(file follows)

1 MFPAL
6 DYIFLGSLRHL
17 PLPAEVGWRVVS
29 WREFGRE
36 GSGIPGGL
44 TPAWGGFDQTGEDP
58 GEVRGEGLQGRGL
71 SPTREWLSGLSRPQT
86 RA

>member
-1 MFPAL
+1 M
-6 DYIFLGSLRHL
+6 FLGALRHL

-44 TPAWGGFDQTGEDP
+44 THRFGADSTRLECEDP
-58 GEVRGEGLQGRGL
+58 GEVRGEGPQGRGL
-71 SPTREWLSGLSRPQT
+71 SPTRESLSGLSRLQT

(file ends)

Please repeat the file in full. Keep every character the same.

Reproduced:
1 MFPAL
6 DYIFLGSLRHL
17 PLPAEVGWRVVS
29 WREFGRE
36 GSGIPGGL
44 TPAWGGFDQTGEDP
58 GEVRGEGLQGRGL
71 SPTREWLSGLSRPQT
86 RA

>member
-1 MFPAL
+1 M
-6 DYIFLGSLRHL
+6 FLGALRHL

-44 TPAWGGFDQTGEDP
+44 THRFGADSTRLECEDP
-58 GEVRGEGLQGRGL
+58 GEVRGEGPQGRGL
-71 SPTREWLSGLSRPQT
+71 SPTRESLSGLSRLQT